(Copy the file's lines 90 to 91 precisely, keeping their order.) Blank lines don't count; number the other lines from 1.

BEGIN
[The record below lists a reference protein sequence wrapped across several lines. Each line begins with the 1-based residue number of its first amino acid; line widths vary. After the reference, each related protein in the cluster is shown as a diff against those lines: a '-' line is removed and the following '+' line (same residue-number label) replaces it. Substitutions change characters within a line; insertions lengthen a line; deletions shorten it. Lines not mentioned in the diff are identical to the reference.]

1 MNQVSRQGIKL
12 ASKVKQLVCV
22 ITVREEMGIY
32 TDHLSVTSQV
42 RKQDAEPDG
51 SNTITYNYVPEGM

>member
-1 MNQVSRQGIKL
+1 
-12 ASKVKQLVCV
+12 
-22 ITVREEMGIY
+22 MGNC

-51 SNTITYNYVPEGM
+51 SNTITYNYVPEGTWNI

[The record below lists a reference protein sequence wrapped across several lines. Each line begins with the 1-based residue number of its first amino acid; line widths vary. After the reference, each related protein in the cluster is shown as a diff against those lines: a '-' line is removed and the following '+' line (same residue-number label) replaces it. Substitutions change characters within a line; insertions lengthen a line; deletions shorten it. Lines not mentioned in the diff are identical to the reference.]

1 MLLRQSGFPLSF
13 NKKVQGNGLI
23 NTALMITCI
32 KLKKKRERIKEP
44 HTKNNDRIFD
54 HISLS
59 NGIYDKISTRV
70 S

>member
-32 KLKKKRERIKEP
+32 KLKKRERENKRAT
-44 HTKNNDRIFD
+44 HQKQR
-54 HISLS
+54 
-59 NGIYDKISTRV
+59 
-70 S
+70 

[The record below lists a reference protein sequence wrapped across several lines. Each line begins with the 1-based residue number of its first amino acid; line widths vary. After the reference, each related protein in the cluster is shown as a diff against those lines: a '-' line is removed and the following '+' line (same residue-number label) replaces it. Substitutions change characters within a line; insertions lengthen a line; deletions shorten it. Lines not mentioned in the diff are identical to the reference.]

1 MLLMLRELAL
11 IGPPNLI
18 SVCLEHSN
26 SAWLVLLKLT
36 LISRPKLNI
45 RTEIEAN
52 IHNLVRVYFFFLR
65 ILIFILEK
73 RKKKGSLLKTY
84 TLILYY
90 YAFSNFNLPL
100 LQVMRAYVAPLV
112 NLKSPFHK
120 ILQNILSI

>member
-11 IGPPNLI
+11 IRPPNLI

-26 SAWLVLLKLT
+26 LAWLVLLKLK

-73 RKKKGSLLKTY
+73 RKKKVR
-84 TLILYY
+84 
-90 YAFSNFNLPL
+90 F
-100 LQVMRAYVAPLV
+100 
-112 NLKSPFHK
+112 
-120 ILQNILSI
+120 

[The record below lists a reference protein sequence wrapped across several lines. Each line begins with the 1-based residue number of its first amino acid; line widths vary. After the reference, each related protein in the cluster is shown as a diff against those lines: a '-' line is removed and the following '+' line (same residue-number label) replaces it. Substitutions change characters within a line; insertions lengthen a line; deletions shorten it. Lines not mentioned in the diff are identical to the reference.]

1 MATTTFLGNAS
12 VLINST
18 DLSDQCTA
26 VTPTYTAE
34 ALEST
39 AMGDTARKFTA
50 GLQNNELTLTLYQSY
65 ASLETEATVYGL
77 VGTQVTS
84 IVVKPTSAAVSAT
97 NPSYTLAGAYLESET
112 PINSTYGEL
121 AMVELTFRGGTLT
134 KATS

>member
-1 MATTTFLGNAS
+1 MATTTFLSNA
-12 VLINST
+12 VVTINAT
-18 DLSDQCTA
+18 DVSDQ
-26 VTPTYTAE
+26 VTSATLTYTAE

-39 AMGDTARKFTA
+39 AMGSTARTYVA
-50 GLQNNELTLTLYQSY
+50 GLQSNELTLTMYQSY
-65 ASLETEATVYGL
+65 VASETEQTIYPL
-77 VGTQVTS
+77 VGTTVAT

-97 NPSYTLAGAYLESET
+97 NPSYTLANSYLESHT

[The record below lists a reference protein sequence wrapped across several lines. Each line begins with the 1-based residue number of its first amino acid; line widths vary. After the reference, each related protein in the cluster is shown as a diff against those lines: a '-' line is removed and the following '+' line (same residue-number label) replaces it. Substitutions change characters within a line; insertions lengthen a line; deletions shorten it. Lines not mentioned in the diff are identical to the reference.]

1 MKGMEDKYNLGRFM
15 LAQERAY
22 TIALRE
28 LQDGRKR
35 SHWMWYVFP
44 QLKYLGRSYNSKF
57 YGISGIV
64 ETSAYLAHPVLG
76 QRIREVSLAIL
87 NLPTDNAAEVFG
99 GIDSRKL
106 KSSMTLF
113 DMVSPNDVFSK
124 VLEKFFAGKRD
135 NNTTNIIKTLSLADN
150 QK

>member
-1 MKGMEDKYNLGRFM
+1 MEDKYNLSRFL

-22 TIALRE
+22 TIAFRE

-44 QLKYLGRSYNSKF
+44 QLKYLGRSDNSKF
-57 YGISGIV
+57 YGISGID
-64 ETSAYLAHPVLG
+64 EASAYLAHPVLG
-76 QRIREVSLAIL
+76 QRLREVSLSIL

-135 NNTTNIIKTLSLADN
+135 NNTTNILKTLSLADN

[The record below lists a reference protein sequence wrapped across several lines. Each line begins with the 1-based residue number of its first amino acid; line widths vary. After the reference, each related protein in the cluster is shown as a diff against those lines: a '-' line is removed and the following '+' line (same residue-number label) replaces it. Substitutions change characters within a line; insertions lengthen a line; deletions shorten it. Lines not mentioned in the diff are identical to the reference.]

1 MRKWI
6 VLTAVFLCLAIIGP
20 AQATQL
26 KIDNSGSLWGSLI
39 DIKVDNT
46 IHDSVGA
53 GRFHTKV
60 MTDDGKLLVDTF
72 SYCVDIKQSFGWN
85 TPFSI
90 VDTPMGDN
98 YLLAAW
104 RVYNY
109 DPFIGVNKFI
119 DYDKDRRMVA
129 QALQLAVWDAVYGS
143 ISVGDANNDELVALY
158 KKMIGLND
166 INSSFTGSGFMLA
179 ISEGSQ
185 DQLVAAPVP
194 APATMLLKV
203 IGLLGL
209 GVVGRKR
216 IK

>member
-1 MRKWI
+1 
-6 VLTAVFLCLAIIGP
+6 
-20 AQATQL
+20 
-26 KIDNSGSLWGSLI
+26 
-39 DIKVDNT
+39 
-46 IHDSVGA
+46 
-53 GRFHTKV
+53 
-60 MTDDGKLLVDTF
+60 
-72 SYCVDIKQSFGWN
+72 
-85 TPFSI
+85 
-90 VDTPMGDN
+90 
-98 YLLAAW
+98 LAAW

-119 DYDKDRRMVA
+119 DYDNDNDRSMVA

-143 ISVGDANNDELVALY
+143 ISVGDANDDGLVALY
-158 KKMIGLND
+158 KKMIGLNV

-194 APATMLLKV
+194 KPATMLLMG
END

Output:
+18 DVSDQ
-26 VTPTYTAE